Inoue was generally known as a slow writer. When we see the list of his works and a number of literary prizes (over twenty something), I acknowledge him as a prolific writer, covering a wide range of subjects, from Shakespeare to Chekhov, mysteries and scientific fiction, with a humorous touch and many twists. Inoue likened himself to a bird - his poems come from the head; plays from the body; novels, both polite and popular literature from two wings; and others like biographies, etc. from the tail.

The first Inoue play I saw was fascinating: Misako Watanabe’s “Kesho” (Makeup), which I volunteered to help promote in Southern California. A 50-minute show, wherein, an actress preparing her makeup and costume, keeps talking to her unexpected visitor and troupe members (to the audience), until she is ready to perform a play within the play. Could this visitor be her son she deserted years ago? The drama comes from the heightened emotions of the actress and likewise, the audience. English subtitles were supplied for the audience.

Upon my return to Japan, I read his “Face of Jizo” (translation by Roger Pulvers, literally “Life with my Father”). The “Face of Jizo” dealt with a female survivor of the Hiroshima Bomb. She is reaching marriageable age, and the dialog between father and daughter was all in Hiroshima local dialect, somewhat hard to decipher. Inoue was born in Yamagata, northern Japan and he was an expert in Tohoku dialects, but not Hiroshima dialect. Maybe he spent a lot of time in figuring out the Hiroshima dialect. The English translation is much easier to read.

Five girls appear in "Our Town – Manzanar". They are Sofia Okazaki, an LA Japanese Newspaper staff; Otome Amatsu, a Japanese immigrant from a farm village and “Naniwabushi” (3-string shamisen accompanied ballad) reciter; Sachiko Saito, a stage magician; Lilian Takeuchi, a singer; and Joyce Tachibana, an actress. These five girls were instructed by the Manzanar camp superintendent to perform a reading drama “Our Town, Manzanar”. The reading script was said to be compiled by a Relocation Center Intelligence Officer, but it was later disclosed that it was written by Sachiko Saito. While they practiced reading, girls were split into two groups, pro-American and pro-Japanese. Sachiko stayed aloof, joining neither. Sachiko admitted that she was a Chinese American sent from the State Department. They went through the feminine slanders and accusations, but settled down amicably to pursue the essence of being human, regardless of race or color.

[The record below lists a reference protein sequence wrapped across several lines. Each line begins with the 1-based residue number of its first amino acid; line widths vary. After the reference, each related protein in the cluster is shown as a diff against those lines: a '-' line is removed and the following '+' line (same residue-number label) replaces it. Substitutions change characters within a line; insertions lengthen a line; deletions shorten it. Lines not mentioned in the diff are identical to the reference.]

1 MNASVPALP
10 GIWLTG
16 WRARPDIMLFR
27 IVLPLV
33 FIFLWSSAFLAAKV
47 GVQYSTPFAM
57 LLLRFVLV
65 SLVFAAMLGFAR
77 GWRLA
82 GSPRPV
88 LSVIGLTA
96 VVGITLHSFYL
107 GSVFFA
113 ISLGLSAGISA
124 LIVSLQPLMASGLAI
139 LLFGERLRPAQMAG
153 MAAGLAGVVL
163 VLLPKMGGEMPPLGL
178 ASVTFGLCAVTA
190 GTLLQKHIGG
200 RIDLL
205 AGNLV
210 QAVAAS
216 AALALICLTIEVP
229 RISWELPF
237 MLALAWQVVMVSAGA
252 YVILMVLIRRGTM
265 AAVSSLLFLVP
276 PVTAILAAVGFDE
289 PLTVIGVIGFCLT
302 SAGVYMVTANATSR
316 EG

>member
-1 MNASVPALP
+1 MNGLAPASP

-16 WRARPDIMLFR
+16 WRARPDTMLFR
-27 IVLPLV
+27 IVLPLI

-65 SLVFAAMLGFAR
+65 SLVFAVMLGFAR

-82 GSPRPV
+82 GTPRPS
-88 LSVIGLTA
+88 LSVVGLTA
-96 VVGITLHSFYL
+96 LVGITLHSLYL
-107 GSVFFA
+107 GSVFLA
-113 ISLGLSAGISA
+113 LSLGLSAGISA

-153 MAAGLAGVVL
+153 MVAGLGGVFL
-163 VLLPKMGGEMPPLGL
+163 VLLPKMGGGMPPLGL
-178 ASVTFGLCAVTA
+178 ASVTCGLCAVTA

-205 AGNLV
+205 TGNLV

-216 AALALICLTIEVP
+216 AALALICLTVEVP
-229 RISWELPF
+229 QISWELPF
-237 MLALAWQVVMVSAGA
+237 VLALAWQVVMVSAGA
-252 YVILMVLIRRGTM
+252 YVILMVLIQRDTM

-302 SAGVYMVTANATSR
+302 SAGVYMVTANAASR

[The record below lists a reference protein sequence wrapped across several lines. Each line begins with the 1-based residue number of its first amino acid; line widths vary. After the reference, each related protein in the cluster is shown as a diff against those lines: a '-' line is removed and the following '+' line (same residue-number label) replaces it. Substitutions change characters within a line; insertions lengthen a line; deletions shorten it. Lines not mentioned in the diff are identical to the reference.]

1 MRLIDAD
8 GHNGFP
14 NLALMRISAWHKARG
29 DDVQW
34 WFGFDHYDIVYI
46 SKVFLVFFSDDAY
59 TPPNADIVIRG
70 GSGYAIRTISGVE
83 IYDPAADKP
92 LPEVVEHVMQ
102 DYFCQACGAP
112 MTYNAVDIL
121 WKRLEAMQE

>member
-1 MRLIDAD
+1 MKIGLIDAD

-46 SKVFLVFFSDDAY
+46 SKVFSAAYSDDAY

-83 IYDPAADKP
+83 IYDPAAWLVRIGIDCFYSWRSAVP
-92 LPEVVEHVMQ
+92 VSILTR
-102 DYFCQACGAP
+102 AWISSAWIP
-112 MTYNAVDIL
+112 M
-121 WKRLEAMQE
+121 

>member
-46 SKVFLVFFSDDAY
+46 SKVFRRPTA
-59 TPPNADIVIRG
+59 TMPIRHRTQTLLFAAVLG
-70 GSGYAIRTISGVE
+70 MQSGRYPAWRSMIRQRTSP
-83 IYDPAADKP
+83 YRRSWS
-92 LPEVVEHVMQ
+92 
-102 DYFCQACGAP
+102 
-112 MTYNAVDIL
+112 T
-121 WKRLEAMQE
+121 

The play starts as the curtain rises:

Sofia: Where the Sierra Nevada Mountains range in Eastern California

Otome: Where Mt. Whitney soars

All in Chrous; Manzanar! Manzanar!

Joyce: Our town, our plaza!

Note: Jizo is a guardian deity of children

Sunday, July 10, 2011

Wilder, Wilder, Thornton Wilder

1969 was the year I left New York City. I saw a number of great Broadway musicals while residing there, but I realized I was leaving the city without seeing a play. So, one day, my wife and I drove down to a theater without much planning. We saw the Merchant of Yonkers. Larchmont was where we resided in Westchester County. Yonkers is in the same county and that might have drawn us in hindsight. All I remember of the play was that the merchant was a curmudgeon, who begrudged paying even 15 cents to his barber.

It was much later when we moved to San Diego did I found out that play was written by Thornton Wilder. The second version of the play, known as The Matchmaker, became a huge success, and led to the hilarious musical Hello Dolly. In the l980’s, we drove to Los Angeles to see it. The name Thornton Wilder was inscribed in my memory.

I heard the Wilder name again back in Tokyo when I joined a local reading circle of English literature. The circle initially started among the Tsuda Woman University graduates, but later invited the public to participate. Tokyo had changed a lot while I was away. There were no universities around when and where I lived before. Upon my return, I found more than a dozen universities moved out from downtown Tokyo to the western suburbs along with the faculty. I found my teacher from my alma mater lived close by across the Asakawa River. I could see Chuo University campus from my backyard. The closest university was Meisei University, the faculty of which included exchange professors from Mississippi State University. When the circle invited them as guests, we became friends, traveling together to see flowers, Noh plays, etc. One year several members visited a professor from Mississippi in the U.S. and I joined them. This professor was a graduate from Ole’Miss and she drove us to Rowan Oaks where William Faulkner resided.